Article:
6 Requirements for a Winning Product Metaphor

A good metaphor is a powerful product and company positioning tool, but a bad one is worse than just saying what you do. A bad metaphor will get in the way of understanding. Let’s start with an example, then talk about the 6 requirements of a great metaphor, and finish by evaluating the example against the 6 requirements.

Why Metaphors (and an example)

Metaphors are the pocket battleships of positioning. After World War 1, Germany was faced with treaty weight restrictions on the ships she could build. Pocket battleships were a new type of vessel that fit under those weight limits by using advanced construction and engine technologies to reduce enough weight to include the big 11-inch guns Germany wanted. 

Like pocket battleships, metaphors are concise enough to deliver in a paragraph, but still pack the firepower to land your positioning with your audience.

Got it? Metaphors are the Pocket Battleships of Positioning

Requirement 1: Emotionally Provocative

Frustration, delight, joy, hope. Emotions wake our brains up. They get our attention and make us listen by painting a picture for us. 

Good: It’s like being trapped in a plastic chair at the DMV, with nothing to do.
Bad: It’s like calculating tensile load tolerances for structural beams.

Requirement 2: Accessible 

Metaphors are targeted at people, so they need to be wrapped around experiences or things most people have experienced or seen – and which don’t have to be explained. 

Good: Like grandmommy making your favorite snack after a lousy day at school. 
Bad: Like the ball gowns at a reception during the World Economic Forum in Davos.

Requirement 3: Internally Coherent 

Because you’re usually positioning an old way versus a possible new way, product metaphors often have ‘before it was like A and now it’s like B’… but for the metaphor to work, A & B have to be about the same situation. 

Bad: It was like getting kicked in the face, but now it’s like writing a symphony.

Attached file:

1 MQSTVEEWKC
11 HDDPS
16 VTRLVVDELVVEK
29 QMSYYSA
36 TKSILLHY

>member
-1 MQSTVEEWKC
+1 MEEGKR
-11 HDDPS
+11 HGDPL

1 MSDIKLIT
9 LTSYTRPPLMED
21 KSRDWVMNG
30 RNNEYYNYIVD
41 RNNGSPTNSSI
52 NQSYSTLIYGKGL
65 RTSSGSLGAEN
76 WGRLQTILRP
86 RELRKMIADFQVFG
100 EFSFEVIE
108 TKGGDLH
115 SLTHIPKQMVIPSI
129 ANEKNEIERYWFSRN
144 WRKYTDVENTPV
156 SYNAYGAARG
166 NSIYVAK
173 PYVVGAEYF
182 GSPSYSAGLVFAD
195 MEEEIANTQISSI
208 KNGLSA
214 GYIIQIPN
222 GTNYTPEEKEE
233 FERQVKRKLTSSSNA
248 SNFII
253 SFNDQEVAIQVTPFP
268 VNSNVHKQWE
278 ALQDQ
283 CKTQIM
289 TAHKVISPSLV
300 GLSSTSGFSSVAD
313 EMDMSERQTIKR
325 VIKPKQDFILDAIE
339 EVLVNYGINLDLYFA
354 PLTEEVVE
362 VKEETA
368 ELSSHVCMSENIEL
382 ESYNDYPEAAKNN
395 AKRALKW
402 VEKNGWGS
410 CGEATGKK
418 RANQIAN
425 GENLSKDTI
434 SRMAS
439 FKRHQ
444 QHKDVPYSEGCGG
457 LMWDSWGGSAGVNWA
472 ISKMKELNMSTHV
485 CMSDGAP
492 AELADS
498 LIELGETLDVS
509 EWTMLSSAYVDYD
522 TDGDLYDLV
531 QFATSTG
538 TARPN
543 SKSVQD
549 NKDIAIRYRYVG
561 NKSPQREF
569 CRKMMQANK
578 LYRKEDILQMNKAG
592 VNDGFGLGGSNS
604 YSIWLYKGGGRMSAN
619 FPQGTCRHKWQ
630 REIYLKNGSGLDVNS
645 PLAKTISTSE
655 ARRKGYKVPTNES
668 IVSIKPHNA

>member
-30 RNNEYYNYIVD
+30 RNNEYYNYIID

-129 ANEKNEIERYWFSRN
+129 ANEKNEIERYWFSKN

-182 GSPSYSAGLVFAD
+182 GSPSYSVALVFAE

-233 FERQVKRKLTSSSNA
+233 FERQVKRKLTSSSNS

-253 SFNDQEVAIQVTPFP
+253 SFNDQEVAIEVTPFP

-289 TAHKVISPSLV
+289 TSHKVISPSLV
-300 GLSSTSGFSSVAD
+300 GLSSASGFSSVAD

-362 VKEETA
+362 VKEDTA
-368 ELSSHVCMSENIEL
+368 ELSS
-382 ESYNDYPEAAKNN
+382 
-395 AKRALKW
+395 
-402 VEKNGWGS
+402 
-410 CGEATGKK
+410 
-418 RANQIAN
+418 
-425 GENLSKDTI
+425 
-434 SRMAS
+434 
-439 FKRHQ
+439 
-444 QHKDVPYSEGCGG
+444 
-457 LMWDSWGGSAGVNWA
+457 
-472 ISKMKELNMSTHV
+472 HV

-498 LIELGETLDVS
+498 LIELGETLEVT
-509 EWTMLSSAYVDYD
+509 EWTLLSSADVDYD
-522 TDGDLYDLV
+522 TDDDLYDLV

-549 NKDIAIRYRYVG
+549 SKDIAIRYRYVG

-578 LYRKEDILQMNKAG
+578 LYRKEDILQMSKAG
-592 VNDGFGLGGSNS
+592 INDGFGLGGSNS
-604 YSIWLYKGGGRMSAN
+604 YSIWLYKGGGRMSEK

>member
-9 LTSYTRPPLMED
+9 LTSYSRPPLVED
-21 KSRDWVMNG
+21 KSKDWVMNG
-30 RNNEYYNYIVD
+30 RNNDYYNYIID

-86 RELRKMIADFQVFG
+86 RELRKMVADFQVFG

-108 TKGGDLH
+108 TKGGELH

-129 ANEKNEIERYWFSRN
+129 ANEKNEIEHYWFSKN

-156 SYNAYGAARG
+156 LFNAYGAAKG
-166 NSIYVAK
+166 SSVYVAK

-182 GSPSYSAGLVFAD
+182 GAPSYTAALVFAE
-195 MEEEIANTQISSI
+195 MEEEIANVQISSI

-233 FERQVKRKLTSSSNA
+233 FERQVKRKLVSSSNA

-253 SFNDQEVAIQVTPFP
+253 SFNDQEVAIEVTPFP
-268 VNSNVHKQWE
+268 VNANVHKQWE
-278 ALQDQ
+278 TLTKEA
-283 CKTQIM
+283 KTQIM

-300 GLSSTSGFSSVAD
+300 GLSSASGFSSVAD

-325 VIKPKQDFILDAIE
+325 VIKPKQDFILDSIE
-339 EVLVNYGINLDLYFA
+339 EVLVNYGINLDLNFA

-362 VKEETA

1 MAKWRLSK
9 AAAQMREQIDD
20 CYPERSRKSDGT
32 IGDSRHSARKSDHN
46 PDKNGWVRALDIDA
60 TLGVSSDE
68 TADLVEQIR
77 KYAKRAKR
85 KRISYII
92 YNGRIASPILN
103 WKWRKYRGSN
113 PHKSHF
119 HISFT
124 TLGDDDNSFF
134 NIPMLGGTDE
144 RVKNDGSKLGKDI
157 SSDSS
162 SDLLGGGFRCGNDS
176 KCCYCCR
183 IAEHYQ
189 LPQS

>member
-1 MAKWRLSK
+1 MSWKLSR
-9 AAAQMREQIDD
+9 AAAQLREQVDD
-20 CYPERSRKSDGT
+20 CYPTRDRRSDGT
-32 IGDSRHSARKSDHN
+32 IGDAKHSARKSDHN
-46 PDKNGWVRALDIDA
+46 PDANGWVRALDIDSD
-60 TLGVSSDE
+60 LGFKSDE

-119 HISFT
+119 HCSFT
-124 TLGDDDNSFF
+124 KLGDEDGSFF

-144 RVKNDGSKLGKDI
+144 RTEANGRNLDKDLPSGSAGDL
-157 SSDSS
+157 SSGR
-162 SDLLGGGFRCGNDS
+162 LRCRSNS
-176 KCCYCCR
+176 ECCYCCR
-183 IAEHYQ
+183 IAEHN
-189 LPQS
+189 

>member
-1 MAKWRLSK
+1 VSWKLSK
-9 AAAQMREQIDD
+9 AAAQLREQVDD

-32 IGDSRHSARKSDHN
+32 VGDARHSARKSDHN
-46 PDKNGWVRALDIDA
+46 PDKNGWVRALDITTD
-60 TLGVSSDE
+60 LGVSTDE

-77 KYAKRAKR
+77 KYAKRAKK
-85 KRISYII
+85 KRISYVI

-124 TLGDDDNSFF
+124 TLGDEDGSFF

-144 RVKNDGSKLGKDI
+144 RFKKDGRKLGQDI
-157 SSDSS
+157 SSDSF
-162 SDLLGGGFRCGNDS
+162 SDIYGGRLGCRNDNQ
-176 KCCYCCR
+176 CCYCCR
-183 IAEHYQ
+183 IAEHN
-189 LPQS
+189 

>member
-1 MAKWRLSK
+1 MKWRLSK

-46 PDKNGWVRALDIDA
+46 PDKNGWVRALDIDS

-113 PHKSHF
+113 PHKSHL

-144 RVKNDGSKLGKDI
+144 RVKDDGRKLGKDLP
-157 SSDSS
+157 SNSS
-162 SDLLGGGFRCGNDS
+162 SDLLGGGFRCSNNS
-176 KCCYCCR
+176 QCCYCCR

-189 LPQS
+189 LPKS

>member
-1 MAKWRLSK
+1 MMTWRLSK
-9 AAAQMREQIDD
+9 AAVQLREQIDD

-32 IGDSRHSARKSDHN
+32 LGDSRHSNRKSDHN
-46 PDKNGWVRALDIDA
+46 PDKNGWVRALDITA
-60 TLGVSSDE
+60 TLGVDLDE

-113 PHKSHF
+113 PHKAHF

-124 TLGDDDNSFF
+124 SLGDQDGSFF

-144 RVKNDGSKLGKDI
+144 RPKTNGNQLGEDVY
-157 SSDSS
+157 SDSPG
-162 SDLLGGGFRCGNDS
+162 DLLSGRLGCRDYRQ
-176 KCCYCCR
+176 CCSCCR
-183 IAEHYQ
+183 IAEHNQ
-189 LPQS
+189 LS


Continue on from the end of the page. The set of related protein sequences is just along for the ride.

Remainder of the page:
Good: It took an hour to find the ball your dog lost, but now the ball calls to you.

Requirement 4: Relevant 

This might sound silly, but the metaphor has to relate to what your company and product are trying to do. If your company makes some process more efficient, the metaphor needs to be about an inefficient situation. If you instead use a metaphor about handling sudden surges in demand, that will be confusing.

Requirement 5: Deliverable

A winning metaphor promises no more than what your customers could do with your product, what you can demo, what you can support with a customer story proof point. If your metaphor promises a change a lot more significant than what you can achieve, you’ll undermine your credibility in the medium and longer terms.

Requirement 6: Extensible

Since you’d love to have a specific metaphor for each new feature or product you launch, it’s ideal to find a metaphorical ‘world’ that metaphors for your other products can live in, too. Otherwise, a year from now, when you’re explaining everything you do, you’ll use 3 different metaphors – and the listener’s head will explode from trying to keep it all straight.

Scoring the Pocket Battleship Metaphor

Let’s score our example metaphor, because you’ll rarely get it right with the first idea you blurt out. Learning how to critique your metaphor to make it stronger is a key to a repeatable process for success.

Emotionally provocative: C-
While war is upsetting, ship engineering is intellectual & abstract, not an emotional experience.

Accessible: B
The metaphor works once explained, but for 99.9% of the population, you’d have to explain it. 

Internally Coherent: A
They couldn’t build the ships they wanted, but with pocket battleships they suddenly could. 

Relevant: A
The weight constraints of the treaty are like the brevity constraints of a metaphor.

Deliverable: A
You can find a metaphor that gives you more firepower with fewer words.

Extensible: A-
There’s enough ‘room’ in geopolitical armed conflict for metaphors for other aspects of positioning.

What Now?

Pull in other people to help. Brainstorm a few different metaphors and critique them as a group. Your B- idea is what will spark someone else to come up with the A+ metaphor that will powerfully explain the value of what you do.

Happy positioning!

The Front Porch
Moss Beach, California

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